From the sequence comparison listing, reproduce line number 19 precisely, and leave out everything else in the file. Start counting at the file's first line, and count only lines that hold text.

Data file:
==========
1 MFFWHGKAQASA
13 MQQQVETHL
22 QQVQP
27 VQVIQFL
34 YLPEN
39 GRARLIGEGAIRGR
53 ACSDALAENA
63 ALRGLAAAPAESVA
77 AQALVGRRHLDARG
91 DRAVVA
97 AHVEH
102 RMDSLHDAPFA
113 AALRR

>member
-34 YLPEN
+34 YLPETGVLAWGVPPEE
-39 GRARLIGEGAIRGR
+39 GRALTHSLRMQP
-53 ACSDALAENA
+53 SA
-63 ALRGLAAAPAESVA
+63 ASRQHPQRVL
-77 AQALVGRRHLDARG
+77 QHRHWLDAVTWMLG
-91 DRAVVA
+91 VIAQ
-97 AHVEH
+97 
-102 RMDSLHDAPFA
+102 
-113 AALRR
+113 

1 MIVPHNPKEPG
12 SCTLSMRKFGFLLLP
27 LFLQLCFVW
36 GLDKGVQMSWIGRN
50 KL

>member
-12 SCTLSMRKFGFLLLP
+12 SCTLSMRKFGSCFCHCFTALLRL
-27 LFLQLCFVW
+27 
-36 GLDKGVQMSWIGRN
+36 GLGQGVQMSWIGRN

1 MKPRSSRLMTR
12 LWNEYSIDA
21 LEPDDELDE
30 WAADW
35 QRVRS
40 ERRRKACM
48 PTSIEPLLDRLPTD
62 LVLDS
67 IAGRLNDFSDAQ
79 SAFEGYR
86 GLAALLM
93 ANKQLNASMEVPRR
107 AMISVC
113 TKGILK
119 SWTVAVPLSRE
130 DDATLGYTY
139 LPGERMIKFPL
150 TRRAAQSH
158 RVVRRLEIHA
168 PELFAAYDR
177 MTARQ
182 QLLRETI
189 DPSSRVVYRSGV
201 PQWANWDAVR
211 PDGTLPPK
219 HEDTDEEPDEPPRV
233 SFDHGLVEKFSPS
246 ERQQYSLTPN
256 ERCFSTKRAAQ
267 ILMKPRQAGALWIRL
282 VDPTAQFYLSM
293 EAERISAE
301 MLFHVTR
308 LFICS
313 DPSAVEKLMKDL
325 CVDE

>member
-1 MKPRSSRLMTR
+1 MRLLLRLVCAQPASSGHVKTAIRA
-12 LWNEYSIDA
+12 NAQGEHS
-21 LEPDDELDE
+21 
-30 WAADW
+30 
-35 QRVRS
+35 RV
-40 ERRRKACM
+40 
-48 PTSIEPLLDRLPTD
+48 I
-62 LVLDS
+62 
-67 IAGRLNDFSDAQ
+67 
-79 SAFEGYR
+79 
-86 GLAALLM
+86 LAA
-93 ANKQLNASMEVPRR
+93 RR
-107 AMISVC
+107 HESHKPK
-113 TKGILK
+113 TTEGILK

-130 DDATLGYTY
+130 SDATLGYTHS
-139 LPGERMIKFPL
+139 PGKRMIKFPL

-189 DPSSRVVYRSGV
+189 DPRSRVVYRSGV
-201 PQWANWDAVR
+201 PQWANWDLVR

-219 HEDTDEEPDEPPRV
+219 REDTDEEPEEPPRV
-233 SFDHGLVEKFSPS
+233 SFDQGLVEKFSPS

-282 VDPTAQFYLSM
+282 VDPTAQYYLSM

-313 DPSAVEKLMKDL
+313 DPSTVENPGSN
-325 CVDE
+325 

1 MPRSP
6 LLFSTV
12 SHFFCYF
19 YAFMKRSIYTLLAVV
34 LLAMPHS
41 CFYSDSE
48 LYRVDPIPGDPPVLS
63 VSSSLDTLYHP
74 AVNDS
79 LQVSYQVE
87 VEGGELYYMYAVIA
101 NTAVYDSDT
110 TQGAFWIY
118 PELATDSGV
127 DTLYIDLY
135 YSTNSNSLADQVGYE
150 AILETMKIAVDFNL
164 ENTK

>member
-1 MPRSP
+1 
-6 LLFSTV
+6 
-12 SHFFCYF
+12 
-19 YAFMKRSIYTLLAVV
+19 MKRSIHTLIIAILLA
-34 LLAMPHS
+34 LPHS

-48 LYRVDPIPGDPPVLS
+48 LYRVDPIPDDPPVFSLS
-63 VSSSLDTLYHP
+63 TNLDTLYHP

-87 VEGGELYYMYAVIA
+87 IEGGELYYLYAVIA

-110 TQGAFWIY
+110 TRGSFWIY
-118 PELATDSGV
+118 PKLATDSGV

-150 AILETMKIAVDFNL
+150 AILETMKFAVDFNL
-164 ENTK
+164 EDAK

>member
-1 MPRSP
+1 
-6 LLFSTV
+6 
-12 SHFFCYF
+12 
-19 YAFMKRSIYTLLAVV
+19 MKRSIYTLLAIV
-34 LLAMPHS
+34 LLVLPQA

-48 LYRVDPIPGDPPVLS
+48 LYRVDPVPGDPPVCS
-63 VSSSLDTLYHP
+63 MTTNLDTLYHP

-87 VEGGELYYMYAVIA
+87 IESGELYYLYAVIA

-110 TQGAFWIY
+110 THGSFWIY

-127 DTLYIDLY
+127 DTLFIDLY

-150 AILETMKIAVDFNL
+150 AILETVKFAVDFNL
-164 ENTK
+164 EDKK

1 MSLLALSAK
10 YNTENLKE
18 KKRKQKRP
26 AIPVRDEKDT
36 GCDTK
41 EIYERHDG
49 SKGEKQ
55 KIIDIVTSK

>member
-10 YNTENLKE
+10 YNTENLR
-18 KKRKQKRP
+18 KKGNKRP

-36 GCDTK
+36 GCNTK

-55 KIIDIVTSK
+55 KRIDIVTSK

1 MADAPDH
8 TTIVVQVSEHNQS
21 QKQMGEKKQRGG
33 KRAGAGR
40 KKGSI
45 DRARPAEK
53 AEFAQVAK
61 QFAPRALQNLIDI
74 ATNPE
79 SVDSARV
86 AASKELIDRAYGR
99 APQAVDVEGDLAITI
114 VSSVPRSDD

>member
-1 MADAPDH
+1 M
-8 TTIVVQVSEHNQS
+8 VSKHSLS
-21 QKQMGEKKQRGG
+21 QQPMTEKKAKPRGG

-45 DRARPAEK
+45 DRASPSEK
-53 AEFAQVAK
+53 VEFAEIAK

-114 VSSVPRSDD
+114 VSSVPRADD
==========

-53 ACSDALAENA